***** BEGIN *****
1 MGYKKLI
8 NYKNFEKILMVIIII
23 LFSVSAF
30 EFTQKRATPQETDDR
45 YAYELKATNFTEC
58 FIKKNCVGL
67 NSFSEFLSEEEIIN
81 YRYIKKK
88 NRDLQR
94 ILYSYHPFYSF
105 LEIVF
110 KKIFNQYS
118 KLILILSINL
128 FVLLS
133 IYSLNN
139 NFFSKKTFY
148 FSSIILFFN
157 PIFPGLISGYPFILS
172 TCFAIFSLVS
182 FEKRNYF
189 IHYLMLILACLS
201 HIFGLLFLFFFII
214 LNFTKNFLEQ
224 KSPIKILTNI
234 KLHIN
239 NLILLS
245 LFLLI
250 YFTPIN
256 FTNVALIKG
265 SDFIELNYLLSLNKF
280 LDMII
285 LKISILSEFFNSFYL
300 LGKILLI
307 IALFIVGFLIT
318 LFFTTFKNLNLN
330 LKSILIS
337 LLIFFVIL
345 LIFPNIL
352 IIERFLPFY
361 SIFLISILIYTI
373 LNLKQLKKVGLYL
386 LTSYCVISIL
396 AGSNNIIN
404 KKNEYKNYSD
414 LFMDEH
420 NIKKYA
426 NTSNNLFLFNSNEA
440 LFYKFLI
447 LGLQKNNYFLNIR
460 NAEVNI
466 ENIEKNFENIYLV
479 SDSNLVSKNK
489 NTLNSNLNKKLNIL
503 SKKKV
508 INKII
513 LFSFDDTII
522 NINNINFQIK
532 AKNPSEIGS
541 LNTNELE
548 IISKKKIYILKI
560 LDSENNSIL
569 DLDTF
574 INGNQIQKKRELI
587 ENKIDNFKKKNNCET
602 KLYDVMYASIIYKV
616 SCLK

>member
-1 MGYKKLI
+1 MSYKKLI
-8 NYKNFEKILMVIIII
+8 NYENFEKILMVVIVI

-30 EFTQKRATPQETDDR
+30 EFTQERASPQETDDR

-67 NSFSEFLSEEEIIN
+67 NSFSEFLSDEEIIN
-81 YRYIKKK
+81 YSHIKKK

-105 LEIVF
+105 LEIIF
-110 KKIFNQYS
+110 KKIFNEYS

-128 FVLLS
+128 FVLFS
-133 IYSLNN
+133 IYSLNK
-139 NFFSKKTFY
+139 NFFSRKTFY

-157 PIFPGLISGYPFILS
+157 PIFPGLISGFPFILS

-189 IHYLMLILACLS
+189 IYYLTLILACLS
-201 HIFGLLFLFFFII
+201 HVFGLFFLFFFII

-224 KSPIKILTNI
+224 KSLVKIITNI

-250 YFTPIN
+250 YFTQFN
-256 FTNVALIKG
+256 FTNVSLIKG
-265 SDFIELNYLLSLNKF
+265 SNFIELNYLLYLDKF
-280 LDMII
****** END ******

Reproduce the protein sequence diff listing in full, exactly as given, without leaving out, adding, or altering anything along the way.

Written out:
1 MGYKKLI
8 NYKNFEKILMVIIII
23 LFSVSAF
30 EFTQKRATPQETDDR
45 YAYELKATNFTEC
58 FIKKNCVGL
67 NSFSEFLSEEEIIN
81 YRYIKKK
88 NRDLQR
94 ILYSYHPFYSF
105 LEIVF
110 KKIFNQYS
118 KLILILSINL
128 FVLLS
133 IYSLNN
139 NFFSKKTFY
148 FSSIILFFN
157 PIFPGLISGYPFILS
172 TCFAIFSLVS
182 FEKRNYF
189 IHYLMLILACLS
201 HIFGLLFLFFFII
214 LNFTKNFLEQ
224 KSPIKILTNI
234 KLHIN
239 NLILLS
245 LFLLI
250 YFTPIN
256 FTNVALIKG
265 SDFIELNYLLSLNKF
280 LDMII
285 LKISILSEFFNSFYL
300 LGKILLI
307 IALFIVGFLIT
318 LFFTTFKNLNLN
330 LKSILIS
337 LLIFFVIL
345 LIFPNIL
352 IIERFLPFY
361 SIFLISILIYTI
373 LNLKQLKKVGLYL
386 LTSYCVISIL
396 AGSNNIIN
404 KKNEYKNYSD
414 LFMDEH
420 NIKKYA
426 NTSNNLFLFNSNEA
440 LFYKFLI
447 LGLQKNNYFLNIR
460 NAEVNI
466 ENIEKNFENIYLV
479 SDSNLVSKNK
489 NTLNSNLNKKLNIL
503 SKKKV
508 INKII
513 LFSFDDTII
522 NINNINFQIK
532 AKNPSEIGS
541 LNTNELE
548 IISKKKIYILKI
560 LDSENNSIL
569 DLDTF
574 INGNQIQKKRELI
587 ENKIDNFKKKNNCET
602 KLYDVMYASIIYKV
616 SCLK

>member
-1 MGYKKLI
+1 MSYKKLI
-8 NYKNFEKILMVIIII
+8 NYENFEKILMVVIVI

-30 EFTQKRATPQETDDR
+30 EFTQERASPQETDDR

-67 NSFSEFLSEEEIIN
+67 NSFSEFLSDEEIIN
-81 YRYIKKK
+81 YSHIKKK

-105 LEIVF
+105 LEIIF
-110 KKIFNQYS
+110 KKIFNEYS

-128 FVLLS
+128 FVLFS
-133 IYSLNN
+133 IYSLNK
-139 NFFSKKTFY
+139 NFFSRKTFY

-157 PIFPGLISGYPFILS
+157 PIFPGLISGFPFILS

-189 IHYLMLILACLS
+189 IYYLTLILACLS
-201 HIFGLLFLFFFII
+201 HVFGLFFLFFFII

-224 KSPIKILTNI
+224 KSLVKIITNI

-250 YFTPIN
+250 YFTQFN
-256 FTNVALIKG
+256 FTNVSLIKG
-265 SDFIELNYLLSLNKF
+265 SNFIELNYLLYLDKF
-280 LDMII